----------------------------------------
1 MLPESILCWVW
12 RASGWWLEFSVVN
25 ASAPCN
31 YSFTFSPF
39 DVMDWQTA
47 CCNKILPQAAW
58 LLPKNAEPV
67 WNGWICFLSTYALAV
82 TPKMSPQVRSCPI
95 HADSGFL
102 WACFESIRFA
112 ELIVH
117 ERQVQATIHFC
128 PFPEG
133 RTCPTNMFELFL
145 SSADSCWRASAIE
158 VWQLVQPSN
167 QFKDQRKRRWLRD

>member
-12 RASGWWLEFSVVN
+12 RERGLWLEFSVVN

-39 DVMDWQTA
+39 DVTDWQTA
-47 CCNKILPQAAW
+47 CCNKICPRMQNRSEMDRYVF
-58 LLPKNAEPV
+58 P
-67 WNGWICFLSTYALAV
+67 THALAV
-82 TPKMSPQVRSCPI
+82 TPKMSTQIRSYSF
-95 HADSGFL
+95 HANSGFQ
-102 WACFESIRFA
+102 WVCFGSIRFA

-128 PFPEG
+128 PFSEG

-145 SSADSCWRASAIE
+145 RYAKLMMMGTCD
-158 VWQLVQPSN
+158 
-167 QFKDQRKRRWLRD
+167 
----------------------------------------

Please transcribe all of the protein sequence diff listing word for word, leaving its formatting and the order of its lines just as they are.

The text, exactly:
1 MLPESILCWVW
12 RASGWWLEFSVVN
25 ASAPCN
31 YSFTFSPF
39 DVMDWQTA
47 CCNKILPQAAW
58 LLPKNAEPV
67 WNGWICFLSTYALAV
82 TPKMSPQVRSCPI
95 HADSGFL
102 WACFESIRFA
112 ELIVH
117 ERQVQATIHFC
128 PFPEG
133 RTCPTNMFELFL
145 SSADSCWRASAIE
158 VWQLVQPSN
167 QFKDQRKRRWLRD

>member
-12 RASGWWLEFSVVN
+12 RERGLWLEFSVVN

-39 DVMDWQTA
+39 DVTDWQTA
-47 CCNKILPQAAW
+47 CCNKICPRMQNRSEMDRYVF
-58 LLPKNAEPV
+58 P
-67 WNGWICFLSTYALAV
+67 THALAV
-82 TPKMSPQVRSCPI
+82 TPKMSTQIRSYSF
-95 HADSGFL
+95 HANSGFQ
-102 WACFESIRFA
+102 WVCFGSIRFA

-128 PFPEG
+128 PFSEG

-145 SSADSCWRASAIE
+145 RYAKLMMMGTCD
-158 VWQLVQPSN
+158 
-167 QFKDQRKRRWLRD
+167 